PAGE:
The relative importance of these skills may differ at various levels in the organization hierarchy. As shown in Figure 2, technical skills are of greatest importance at the supervisory level. Human skills are also helpful in the frequent interactions with subordinates. Conceptual skills, on the other hand, are usually not critical for lower level supervisors. At the middle-management level, the need for technical skills decreases; human skills are still essential; and the conceptual skills gain in importance. At the top-management level, conceptual and design abilities and human skills are especially valuable, but there is relatively little need for technical abilities. It is assumed, especially in large companies, that chief executives can utilize the technical abilities of their subordinates. In smaller firms, however, technical experience may still be quite important.

The Aim of All Managers

Nonbusiness executives sometimes say that the aim of business managers is simple-to make a profit. But profit is really only a measure of a surplus of sales dollars (or in any other currency) over expense dollars. In a very real sense, in all kinds of organizations, whether commercial and noncommercial, the logical and publicly desirable aim of all managers should be surplus-managers must establish an environment which people can accomplish group goals with the least amount of time, money, materials, and personal dissatisfaction, or where they can achieve as much as possible of a desired goal with available resources. In a nonbusiness enterprise such as a police department, as well as in units of a business (such as an accounting department) that are not responsible for total business profits, managers still have budgetary and organizational goals and should strive to accomplish them with the minimum of resources.

Productivity, Effectiveness, and Efficiency

Another way to view the aim of all managers is to say that they must be productive. After World War II the United States was the world leader in productivity. But in the late 1960s productivity began to decelerate. Today government, private industry, and universities recognize the urgent need for productivity improvement. Until very recently we frequently looked to Japan to find answers to our productivity problem, but this overlooks the importance of effectively performing fundamental managerial and nonmanagerial activities.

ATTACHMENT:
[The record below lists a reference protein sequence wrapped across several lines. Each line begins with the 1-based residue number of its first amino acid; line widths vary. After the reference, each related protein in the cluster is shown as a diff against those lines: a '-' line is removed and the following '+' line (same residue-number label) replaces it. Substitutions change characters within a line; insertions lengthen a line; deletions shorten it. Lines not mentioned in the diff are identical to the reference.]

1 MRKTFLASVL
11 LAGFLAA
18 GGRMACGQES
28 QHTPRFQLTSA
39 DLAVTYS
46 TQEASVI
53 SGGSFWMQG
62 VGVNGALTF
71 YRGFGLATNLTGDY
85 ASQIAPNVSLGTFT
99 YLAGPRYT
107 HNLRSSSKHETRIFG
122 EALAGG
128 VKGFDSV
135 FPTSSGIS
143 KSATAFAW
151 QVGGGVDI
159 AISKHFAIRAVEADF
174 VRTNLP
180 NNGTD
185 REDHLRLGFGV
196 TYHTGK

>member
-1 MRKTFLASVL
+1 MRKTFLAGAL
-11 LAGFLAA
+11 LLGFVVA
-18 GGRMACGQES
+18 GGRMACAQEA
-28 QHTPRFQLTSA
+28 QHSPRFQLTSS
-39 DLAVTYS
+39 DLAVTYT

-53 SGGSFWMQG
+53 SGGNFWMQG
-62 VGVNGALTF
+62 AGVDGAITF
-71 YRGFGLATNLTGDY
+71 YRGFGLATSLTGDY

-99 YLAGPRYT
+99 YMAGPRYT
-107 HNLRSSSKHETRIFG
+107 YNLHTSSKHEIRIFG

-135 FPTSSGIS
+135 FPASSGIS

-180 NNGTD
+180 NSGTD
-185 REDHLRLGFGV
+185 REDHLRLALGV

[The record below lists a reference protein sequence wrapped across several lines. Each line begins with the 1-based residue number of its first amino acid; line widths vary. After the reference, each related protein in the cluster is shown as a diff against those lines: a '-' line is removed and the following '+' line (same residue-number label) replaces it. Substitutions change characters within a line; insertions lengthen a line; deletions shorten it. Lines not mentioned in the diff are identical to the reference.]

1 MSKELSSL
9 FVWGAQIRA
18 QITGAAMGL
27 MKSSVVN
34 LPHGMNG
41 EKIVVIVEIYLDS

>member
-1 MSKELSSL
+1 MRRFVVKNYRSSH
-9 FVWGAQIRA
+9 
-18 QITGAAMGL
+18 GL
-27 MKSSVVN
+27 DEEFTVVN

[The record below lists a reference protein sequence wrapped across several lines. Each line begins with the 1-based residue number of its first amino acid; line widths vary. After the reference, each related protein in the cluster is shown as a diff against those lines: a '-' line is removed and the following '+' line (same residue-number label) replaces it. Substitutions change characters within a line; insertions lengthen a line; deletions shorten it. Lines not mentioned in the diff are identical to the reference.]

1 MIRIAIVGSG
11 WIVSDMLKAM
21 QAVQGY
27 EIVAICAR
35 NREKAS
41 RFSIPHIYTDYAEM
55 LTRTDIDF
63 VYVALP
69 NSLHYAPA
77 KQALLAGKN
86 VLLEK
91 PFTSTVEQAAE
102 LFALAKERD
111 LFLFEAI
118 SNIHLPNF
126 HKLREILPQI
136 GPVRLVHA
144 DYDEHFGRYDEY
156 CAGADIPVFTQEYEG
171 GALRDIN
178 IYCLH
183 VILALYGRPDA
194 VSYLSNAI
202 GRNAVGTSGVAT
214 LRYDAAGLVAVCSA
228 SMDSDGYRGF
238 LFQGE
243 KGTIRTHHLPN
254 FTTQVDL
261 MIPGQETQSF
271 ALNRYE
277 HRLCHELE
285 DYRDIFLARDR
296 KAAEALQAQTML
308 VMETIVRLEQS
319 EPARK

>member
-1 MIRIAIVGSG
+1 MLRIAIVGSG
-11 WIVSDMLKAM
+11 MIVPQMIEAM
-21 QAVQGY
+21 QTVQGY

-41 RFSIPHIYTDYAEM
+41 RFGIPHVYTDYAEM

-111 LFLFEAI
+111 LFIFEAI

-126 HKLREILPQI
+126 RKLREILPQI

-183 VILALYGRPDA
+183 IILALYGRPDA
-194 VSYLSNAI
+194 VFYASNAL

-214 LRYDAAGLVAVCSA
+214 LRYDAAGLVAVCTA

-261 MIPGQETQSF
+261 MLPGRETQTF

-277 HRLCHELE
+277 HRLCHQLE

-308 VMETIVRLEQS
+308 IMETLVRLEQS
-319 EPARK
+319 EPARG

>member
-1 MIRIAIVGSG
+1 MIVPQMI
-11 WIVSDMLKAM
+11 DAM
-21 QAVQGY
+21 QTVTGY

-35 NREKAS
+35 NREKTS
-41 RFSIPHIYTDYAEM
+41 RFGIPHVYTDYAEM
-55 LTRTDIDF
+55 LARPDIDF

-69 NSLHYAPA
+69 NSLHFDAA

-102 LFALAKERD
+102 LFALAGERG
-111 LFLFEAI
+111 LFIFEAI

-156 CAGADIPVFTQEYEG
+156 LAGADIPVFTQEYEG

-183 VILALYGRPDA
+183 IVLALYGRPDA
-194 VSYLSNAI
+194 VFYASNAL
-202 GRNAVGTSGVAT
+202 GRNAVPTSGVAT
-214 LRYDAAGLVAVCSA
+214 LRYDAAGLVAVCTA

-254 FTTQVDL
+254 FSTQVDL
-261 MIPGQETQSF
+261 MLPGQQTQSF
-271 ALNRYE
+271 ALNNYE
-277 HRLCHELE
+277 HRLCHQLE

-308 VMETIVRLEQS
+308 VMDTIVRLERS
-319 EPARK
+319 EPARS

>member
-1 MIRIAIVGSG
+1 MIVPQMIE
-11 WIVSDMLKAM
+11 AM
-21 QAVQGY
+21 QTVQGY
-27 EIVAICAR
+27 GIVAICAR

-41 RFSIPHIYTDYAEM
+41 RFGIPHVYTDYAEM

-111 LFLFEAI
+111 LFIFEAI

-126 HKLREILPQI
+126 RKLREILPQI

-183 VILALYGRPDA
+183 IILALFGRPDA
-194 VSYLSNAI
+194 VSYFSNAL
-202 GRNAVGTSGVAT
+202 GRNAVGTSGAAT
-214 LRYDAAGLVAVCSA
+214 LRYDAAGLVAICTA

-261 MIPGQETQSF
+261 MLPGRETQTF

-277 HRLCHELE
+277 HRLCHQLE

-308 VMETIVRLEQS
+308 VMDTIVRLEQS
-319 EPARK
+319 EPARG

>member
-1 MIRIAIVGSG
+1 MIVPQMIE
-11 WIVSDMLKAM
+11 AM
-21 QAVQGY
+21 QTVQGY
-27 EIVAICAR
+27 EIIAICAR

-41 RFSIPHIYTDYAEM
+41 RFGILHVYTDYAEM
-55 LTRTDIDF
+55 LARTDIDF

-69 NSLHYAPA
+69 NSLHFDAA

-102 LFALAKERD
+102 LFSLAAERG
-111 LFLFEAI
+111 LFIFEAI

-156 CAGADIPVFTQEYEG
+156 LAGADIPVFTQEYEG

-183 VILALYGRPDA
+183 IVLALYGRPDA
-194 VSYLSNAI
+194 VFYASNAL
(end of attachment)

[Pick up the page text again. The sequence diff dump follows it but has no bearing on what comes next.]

Definition of productivity. Successful companies create a surplus through productive operations. Although there is not complete agreement on the true meaning of productivity, we will define it as the output-input ratio within a time period with due consideration for quality. It can be expressed as follows:

Productivity = output/input within a time period, quality considered

Thus, productivity can be improved by increasing outputs with the same inputs, by decreasing inputs but maintaining the same outputs, or by increasing output and decreasing inputs to change the ratio favorably. In the past, productivity improvement programs were mostly aimed at the worker level. Yet, as Peter F. Drucker, one of the most prolific writers in management, observed, "The greatest opportunity for increasing productivity is surely to be found in knowledge, work itself, and especially in management."

Definitions of effectiveness and efficiency. Productivity implies effectiveness and efficiency in individual and organizational performance. Effectiveness is the achievement of objectives. Efficiency is the achievement of the ends with the least amount of resources. To know whether they are productive, managers must know their goals and those of the organization.


Excerpted from Software Engineering Project Management Excerpted by permission.
All rights reserved. No part of this excerpt may be reproduced or reprinted without permission in writing from the publisher.
Excerpts are provided by Dial-A-Book Inc. solely for the personal use of visitors to this web site.